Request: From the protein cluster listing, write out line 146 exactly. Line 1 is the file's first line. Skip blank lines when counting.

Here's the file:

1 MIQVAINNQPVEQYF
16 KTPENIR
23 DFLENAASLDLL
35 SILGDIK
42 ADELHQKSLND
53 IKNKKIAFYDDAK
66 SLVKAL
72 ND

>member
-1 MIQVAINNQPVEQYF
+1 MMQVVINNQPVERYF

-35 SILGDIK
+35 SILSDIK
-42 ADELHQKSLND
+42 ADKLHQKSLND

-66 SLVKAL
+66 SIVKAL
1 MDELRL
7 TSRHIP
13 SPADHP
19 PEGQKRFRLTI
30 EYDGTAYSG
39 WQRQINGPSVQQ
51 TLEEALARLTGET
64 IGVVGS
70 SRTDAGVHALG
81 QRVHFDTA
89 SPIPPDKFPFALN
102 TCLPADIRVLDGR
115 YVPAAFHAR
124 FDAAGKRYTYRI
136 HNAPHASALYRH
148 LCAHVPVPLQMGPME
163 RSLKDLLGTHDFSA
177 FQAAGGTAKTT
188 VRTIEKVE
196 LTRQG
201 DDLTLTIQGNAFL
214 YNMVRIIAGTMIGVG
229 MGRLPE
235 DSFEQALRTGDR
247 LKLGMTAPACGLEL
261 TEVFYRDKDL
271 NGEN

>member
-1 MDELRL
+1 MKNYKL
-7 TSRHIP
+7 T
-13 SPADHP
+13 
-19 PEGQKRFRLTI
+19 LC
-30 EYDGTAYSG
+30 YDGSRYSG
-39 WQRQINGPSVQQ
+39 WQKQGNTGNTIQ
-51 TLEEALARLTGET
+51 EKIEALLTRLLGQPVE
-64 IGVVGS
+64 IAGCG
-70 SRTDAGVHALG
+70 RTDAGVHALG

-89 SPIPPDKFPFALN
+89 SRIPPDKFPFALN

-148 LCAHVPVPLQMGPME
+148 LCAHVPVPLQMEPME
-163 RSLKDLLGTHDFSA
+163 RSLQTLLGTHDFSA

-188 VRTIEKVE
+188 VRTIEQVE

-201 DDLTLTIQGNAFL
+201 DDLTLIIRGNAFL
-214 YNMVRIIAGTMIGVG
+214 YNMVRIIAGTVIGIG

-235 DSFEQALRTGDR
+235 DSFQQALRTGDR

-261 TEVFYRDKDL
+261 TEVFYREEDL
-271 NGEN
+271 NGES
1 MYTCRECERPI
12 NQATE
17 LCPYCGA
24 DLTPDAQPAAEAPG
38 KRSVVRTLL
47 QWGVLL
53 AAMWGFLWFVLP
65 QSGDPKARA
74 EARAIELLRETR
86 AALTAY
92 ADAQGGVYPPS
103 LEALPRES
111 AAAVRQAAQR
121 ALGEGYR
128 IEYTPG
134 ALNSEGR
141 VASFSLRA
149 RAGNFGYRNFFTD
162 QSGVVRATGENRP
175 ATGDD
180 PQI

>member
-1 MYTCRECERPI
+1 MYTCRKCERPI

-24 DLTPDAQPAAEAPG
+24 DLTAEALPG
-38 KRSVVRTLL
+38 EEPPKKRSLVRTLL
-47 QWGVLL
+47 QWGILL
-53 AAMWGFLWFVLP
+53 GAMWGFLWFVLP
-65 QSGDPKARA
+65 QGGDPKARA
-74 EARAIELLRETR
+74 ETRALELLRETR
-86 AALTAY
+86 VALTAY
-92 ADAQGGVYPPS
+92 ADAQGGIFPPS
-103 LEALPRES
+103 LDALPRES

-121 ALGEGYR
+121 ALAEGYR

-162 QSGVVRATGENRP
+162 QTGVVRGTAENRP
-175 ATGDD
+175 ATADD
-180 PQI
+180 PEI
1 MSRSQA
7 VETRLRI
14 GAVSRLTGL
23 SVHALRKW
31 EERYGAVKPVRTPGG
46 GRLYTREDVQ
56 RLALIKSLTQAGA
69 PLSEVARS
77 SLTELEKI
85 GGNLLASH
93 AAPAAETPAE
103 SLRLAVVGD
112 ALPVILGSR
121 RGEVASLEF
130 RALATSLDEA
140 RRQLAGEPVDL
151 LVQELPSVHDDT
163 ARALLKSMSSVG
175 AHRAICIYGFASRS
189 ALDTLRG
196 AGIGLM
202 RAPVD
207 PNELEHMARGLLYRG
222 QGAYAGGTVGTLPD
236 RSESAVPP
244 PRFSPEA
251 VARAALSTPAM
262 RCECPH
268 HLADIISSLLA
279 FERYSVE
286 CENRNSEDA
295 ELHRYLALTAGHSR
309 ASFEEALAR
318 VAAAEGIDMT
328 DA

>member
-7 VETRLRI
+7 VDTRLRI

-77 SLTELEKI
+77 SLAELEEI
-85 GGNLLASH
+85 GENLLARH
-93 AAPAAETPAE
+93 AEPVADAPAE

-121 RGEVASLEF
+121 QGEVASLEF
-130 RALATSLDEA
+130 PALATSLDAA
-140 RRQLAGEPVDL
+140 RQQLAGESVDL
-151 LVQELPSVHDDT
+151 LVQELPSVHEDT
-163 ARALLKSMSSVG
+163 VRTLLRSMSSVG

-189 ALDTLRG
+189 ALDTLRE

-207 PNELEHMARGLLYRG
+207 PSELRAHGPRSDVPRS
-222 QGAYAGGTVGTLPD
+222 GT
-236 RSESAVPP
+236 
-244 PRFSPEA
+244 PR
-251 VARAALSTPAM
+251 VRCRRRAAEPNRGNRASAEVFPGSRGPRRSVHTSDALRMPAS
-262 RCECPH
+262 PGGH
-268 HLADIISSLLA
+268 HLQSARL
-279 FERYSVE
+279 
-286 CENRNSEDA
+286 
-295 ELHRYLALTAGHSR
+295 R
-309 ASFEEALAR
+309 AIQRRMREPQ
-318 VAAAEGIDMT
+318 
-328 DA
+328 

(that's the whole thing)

130 RALATSLDEA